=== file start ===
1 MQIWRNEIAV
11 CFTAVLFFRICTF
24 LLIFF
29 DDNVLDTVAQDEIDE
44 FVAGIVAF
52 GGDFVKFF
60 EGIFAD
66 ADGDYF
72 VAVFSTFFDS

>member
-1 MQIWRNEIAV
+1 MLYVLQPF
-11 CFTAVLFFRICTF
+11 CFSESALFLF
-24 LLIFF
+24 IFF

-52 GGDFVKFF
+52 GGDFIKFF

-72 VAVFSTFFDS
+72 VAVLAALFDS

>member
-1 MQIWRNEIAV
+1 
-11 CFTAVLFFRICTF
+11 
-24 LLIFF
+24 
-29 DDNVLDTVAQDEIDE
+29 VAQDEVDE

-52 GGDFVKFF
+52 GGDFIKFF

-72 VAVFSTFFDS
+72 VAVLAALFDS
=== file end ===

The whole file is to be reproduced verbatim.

1 MQIWRNEIAV
11 CFTAVLFFRICTF
24 LLIFF
29 DDNVLDTVAQDEIDE
44 FVAGIVAF
52 GGDFVKFF
60 EGIFAD
66 ADGDYF
72 VAVFSTFFDS

>member
-1 MQIWRNEIAV
+1 MLYVLQPF
-11 CFTAVLFFRICTF
+11 CFSESALFLF
-24 LLIFF
+24 IFF

-52 GGDFVKFF
+52 GGDFIKFF

-72 VAVFSTFFDS
+72 VAVLAALFDS

>member
-1 MQIWRNEIAV
+1 
-11 CFTAVLFFRICTF
+11 
-24 LLIFF
+24 
-29 DDNVLDTVAQDEIDE
+29 VAQDEVDE

-52 GGDFVKFF
+52 GGDFIKFF

-72 VAVFSTFFDS
+72 VAVLAALFDS